gelato rankings 3

Gelato rankings 1

Gelato rankings 2

First Gelato

Roman Reservations

Roman meal with the fam

While in Rome, I am put in charge of making the dinner reservations for the family. Having had some practice navigating foreign cities and finding places to eat over the last many months, I feel ready for the task. In addition, in my previous visits to Rome, staying with two friends very involved in the Roman cooking scene (both having had worked at restaurants), I am prepared to accept all of their food recommendations.

Here is how the dinners played out in chronological order for our week in Rome.

Ristorante Nino
Via Borgognona 11 (by the Spanish Steps)
+39 06 679 5676

Casa Coppelle
Piazza dell Coppelle, 49 (near the Pantheon)
+39 06 6889 1707

Via dei Giubbonari, 21
+39 06 686 4045
(Only went for appetizers and pasta as we are still full from our cooking lesson at lunch.)

Taverna Trilussa
Via del Politeama 23 (in Trastevere)
+39 06 581 8918

La Pratolina
Via degli Scipioni 248 (semi-near the Vatican)
+39 06 3600 4409

Via dei Giubbonari, 21
+39 06 686 4045
(Returned with everyone to taste more of the menu)

Piazza Dè Ricci, 144
+39 06 686 8717
(Delicious Roman pizza)

Galleria Borghese

Our last day in Rome starts at the Galleria Borghese, a private collection of paintings, sculptures, and antiquities.  Although in these last five months, I have been to many a museum, I still do not consider myself a museum person.  That said, the Galleria Borghese is only two floors with about ten manageably sized rooms on both.  We make a reservation for a two hour slot to view the museum, we are allowed in right on time, and then shewed out after the two hours.  And although the museum may not be enormous, the quality of the art and the artists that are featured in the collection rival or exceed any of the larger exhibitions that I’ve visited.  With its entire room full of Caravaggios to Raphael’s “Entombment of Christ” to its many Bernini sculptures, every room provides an intimate experience with some of the world’s best works, and because the museum is entered on a reservation basis, no single room is ever over-crowded.  Picking a favorite work is a challenge, but I would probably choose Bernini’s “Apollo and Daphne”.  This along with so many of the other statues were brought to life by the very well narrated audio tour, which clearly articulates how to appreciate each work.  The gallery’s manageable size, incredible art, and overall intimate feel makes for one of my favorite museum experiences of my trip.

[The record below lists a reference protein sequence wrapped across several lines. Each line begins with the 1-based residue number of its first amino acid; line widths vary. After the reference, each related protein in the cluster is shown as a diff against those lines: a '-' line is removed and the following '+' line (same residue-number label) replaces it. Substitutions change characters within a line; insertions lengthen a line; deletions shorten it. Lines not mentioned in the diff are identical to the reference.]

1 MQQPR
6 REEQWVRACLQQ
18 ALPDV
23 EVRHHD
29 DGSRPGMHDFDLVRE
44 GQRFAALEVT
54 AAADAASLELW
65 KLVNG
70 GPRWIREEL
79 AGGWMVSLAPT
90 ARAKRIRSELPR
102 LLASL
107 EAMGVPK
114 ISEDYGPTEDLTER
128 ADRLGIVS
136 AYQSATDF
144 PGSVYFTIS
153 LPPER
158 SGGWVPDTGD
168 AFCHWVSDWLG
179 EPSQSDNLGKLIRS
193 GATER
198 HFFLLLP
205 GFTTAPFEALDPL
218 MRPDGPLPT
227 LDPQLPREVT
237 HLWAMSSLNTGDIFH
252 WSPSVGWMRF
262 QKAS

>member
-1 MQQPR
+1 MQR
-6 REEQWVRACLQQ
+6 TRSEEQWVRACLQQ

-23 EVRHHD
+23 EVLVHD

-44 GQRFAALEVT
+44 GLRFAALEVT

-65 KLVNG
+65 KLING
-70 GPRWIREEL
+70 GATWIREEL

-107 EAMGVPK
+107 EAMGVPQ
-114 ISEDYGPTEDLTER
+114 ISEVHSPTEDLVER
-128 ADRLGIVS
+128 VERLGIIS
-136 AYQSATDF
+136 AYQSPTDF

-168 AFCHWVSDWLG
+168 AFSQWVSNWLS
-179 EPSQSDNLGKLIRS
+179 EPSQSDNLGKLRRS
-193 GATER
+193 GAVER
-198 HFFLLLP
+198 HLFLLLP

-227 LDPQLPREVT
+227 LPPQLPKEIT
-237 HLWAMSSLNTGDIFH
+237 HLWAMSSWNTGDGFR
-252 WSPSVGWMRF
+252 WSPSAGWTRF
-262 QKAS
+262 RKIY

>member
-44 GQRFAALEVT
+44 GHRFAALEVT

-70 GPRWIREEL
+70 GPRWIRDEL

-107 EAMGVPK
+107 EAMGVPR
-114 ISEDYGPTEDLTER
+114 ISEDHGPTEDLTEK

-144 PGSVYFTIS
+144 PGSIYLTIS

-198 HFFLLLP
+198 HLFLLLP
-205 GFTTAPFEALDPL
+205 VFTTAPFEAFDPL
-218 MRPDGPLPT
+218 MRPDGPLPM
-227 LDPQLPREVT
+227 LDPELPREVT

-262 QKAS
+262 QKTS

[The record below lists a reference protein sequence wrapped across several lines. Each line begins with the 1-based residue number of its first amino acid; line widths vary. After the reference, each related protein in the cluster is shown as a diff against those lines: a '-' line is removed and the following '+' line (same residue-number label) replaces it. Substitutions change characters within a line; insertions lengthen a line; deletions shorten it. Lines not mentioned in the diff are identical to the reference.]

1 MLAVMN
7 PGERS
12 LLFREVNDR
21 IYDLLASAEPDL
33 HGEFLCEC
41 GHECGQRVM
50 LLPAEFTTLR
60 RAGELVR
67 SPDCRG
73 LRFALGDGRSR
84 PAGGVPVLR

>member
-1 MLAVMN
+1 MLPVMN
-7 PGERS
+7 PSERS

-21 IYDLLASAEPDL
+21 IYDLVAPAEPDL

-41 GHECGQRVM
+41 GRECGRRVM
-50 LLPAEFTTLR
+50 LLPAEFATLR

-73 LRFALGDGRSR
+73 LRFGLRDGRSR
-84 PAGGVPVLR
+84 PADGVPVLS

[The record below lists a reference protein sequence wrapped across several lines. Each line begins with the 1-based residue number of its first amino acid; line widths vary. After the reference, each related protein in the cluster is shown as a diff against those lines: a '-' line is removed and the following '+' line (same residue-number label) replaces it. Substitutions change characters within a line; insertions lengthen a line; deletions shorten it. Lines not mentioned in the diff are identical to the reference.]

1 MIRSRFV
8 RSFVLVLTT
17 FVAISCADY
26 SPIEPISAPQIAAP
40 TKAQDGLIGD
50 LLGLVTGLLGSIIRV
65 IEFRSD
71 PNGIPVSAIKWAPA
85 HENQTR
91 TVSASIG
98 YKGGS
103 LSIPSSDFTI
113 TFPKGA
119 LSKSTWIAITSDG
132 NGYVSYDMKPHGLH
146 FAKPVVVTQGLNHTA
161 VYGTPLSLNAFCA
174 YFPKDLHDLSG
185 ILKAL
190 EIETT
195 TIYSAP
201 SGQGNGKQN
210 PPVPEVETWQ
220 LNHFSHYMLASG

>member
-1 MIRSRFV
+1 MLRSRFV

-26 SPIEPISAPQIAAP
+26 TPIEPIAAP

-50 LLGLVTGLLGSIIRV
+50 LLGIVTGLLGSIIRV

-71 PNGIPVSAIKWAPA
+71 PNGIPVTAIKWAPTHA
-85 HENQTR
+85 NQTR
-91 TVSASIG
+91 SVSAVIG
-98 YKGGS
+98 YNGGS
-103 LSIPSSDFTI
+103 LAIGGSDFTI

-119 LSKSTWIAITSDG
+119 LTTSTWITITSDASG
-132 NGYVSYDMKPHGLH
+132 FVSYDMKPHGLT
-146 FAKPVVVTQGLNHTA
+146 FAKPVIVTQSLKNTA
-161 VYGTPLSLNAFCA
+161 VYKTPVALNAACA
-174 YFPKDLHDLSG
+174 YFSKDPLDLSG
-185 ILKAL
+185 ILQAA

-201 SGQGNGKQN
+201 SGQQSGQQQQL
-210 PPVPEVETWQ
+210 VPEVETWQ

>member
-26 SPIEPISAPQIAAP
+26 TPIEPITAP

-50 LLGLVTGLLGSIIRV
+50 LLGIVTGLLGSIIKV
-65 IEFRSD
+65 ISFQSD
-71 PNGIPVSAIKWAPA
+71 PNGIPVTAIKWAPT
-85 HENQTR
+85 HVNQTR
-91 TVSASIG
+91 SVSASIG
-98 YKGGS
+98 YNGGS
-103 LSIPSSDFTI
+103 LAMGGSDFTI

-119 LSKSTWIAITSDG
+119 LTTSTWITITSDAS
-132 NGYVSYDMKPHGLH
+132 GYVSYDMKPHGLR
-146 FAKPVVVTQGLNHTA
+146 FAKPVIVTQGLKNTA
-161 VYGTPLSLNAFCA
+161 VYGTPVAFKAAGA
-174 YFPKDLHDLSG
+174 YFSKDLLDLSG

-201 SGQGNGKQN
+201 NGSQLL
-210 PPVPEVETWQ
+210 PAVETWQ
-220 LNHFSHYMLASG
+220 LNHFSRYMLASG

The Meta Church

Rome is old
Rome is new
It’s tale’s fold
As times flew

By this time of the family vacation in Rome, there is a clear morning routine of showering, breakfast, commenting on how lucky we are about the perfectly cool weather, and so on.  For breakfast, Julie, I, sometimes George, and sometimes Mom would go to a nearby cafe for dopios and pastries.  The dopios we drink immediately and then we return to the apartment with the pastries soon after.

Roman Forum

After we figure out a way for all of us to get out of the apartment close to on time, we again meet up with Alessio to tour around ancient Rome.  The idea that these monuments are more than two millennia old takes a little time to register.  In California, if there is a building that is more than two centuries old, it is considered ancient; however that designation requires another order of magnitude of years in Rome.  The coliseum, the pantheon, and the forum are in such good condition despite their age, many still stand tall.  Because the factor of safety in those buildings’ columns is high, the main thing missing from them are materials that have now been “recycled” around Rome in palaces, homes, and the Vatican just to name a couple.

Ancient Rome

After a morning filled with Rome’s antiquities, we explore the Basilica of Saint Clement, which I have renamed Rome’s meta church because it is a church made of churches.  The structure is three-tiered with each tier serving as a religious building in its time.  The bottom tier was home to Roman nobleman with rooms set aside for worship.  The middle tier was a 4th century basilica.  And the top tier, built around the year 1100 is St. Clement’s Basilica.  This is the clearest demonstration that we see during our time of Rome that Rome is a city of layers that have been built on top of each other over the ages.

Palazzo Colonna and the Villa Medici

I have spent a fair amount of time in Rome over the last month, but it is not until today that I realize what I may have been passing on the street.  Behind closed windows and plain facades, some of these buildings house ornate rooms with invaluable art collections.

walking through Rome

Today, we tour the Palazzo Colonna and Villa Medici with Filippo, a fabulous guide introduced to me by Gabe.  The Palazzo Colonna is in central Rome and has belonged to the Colonna family for about 900 years.  In that long history, the Colonna family had a Pope (Martin V) as well as many distinguished family members.  Every generation, the family picks four individuals to reside in the house and monitor its upkeep, and to their credit, the current condition of the palace is immaculate.